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Colorado voters will decide abortion rights question after constitutional amendment qualifies for ballot

Elise Schmelzer, The Denver Post on

Published in Political News

DENVER — Colorado voters in November will decide whether to make abortion a state constitutional right after the Colorado Secretary of State’s Office announced Friday that backers of a ballot initiative had gathered enough signatures.

Advocates for the measure turned in 159,930 valid signatures last month — more than enough to place the question on the ballot, according to the state agency.

The ballot measure, if approved by 55% of voters, would prohibit state and local governments from outlawing or impeding access to abortions. It would also require abortion to be covered under health insurance plans for state and local government employees as well as enrollees in state and local government insurance programs.

Currently, state-provided insurance such as Medicaid is not legally allowed to pay for abortions in most cases.

“Colorado voters have made it clear over and over again that they support abortion rights, and we are confident they will again in November,” said Karen Middleton, president of Cobalt, a pro-abortion access nonprofit, in a news release Friday. She also is co-chair of Coloradans for Protecting Reproductive Freedom.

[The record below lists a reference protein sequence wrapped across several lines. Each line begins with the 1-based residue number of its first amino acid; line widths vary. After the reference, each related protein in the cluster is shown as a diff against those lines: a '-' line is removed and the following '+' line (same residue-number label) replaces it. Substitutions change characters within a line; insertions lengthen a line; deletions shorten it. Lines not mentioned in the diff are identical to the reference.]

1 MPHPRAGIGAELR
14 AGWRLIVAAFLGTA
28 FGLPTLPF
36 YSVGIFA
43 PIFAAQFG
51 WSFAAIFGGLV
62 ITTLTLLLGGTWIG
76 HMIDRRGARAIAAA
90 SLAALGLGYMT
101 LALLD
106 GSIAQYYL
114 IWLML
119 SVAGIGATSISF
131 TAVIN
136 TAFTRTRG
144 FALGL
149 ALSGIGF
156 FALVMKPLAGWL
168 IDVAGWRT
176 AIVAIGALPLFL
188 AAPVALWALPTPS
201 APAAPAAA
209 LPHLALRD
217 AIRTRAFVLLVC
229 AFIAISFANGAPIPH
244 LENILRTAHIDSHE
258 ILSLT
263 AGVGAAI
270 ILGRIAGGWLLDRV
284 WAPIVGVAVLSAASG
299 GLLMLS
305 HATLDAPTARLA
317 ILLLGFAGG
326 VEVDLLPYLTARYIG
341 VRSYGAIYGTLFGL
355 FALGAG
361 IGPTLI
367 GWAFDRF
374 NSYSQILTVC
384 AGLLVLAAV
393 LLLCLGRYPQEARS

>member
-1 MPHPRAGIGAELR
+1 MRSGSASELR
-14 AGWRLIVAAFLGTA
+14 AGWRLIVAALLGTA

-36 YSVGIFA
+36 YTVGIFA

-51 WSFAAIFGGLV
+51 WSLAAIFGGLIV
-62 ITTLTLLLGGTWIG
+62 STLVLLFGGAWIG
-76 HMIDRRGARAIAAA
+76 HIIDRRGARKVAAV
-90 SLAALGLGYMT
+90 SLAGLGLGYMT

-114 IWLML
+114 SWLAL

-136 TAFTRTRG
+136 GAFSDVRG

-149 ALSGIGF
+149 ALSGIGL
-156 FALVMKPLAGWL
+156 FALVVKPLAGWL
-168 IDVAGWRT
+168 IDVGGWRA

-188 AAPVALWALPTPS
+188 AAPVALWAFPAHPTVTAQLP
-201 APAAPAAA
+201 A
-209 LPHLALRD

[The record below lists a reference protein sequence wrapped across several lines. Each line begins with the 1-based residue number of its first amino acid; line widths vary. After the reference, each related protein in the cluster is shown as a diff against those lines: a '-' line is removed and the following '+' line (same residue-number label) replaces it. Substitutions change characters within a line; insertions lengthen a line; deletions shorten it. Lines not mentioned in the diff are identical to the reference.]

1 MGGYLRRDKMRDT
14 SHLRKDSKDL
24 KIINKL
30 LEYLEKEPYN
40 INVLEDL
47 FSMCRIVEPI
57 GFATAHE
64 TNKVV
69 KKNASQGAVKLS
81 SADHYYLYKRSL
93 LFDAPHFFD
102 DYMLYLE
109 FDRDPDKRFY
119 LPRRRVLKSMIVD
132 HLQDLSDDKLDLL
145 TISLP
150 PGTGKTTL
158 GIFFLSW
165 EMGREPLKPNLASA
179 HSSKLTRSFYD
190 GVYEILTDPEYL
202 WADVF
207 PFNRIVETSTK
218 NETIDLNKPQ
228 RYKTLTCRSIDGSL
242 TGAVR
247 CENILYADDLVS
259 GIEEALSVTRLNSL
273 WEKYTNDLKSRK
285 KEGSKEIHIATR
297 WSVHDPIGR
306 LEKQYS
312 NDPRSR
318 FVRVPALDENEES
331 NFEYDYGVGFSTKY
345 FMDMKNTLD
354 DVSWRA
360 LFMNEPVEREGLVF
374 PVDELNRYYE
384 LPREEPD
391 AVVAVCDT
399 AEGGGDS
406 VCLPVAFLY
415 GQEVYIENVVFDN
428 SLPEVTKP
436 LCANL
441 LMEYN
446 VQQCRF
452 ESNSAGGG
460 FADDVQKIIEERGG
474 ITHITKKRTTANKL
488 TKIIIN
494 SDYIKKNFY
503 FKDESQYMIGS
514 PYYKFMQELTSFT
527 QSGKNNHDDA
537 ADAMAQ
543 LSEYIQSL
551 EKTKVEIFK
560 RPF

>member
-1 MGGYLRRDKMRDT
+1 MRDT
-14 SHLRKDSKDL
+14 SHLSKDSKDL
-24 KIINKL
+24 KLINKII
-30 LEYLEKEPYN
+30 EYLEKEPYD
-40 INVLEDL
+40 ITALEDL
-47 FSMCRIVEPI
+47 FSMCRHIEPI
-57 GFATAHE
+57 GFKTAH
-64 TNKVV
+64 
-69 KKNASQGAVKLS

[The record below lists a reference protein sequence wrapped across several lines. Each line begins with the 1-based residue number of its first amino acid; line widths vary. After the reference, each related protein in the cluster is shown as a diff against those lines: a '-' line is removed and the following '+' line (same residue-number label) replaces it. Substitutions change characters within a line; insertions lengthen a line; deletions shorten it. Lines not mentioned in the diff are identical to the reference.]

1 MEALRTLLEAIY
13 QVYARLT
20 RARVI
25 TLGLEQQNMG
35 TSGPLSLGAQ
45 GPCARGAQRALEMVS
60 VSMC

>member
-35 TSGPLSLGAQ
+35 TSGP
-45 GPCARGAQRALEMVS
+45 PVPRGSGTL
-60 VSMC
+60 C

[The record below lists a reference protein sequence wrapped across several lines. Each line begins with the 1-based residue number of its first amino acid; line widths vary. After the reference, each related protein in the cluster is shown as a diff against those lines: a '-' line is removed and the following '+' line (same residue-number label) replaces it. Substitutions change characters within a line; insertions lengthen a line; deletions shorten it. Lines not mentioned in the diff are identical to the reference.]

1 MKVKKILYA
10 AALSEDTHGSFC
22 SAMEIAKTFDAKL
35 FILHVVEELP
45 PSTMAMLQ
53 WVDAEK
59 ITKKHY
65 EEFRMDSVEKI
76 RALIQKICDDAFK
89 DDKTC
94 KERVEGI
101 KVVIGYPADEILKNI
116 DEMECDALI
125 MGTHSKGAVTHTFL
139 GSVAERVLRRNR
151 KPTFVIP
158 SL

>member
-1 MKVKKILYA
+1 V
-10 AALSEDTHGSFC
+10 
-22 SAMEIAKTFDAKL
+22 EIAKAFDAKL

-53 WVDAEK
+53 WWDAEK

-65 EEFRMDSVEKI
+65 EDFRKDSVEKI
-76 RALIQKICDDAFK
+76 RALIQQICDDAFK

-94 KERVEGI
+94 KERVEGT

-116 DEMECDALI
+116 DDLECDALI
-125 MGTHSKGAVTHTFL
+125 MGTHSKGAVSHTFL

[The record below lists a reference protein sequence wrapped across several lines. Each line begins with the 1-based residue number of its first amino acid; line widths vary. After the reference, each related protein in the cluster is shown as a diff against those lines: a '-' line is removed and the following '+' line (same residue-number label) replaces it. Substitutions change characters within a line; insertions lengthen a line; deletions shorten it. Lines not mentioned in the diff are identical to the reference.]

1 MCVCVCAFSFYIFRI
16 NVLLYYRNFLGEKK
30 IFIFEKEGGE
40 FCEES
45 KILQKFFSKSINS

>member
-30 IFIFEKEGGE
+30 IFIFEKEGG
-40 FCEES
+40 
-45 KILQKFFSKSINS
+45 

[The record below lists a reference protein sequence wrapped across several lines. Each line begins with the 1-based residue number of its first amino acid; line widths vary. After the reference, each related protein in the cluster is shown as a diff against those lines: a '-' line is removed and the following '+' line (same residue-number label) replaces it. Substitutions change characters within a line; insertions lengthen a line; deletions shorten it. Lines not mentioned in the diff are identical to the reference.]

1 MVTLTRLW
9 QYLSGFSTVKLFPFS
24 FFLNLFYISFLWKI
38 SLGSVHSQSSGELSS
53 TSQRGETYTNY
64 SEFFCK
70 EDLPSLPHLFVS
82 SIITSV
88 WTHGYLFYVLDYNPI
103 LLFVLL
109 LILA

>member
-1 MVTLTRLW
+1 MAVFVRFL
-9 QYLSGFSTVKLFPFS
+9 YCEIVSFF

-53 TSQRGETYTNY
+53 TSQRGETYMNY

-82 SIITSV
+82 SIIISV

State law already protects abortion rights, but placing those protections in the state constitution would make it more difficult to restrict abortion access. State lawmakers can repeal a law, but changing the state constitution requires a statewide vote.

 

People pursuing ballot initiatives that seek to change the state constitution must collect 123,238 signatures, including from at least 2% of registered voters in each of the state’s 35 state senate districts.

The U.S. Supreme Court’s 2022 decision Dobbs v. Jackson Women’s Health Organization reversed the federal right to an abortion, prompting a wave of lawmaking across the country. Some states enacted bans and restrictions on abortions, while others have worked to further protect access.

Backers of a separate ballot measure that sought to ban abortions in Colorado failed to gather enough signatures by an April 18 deadline to be placed on the ballot.

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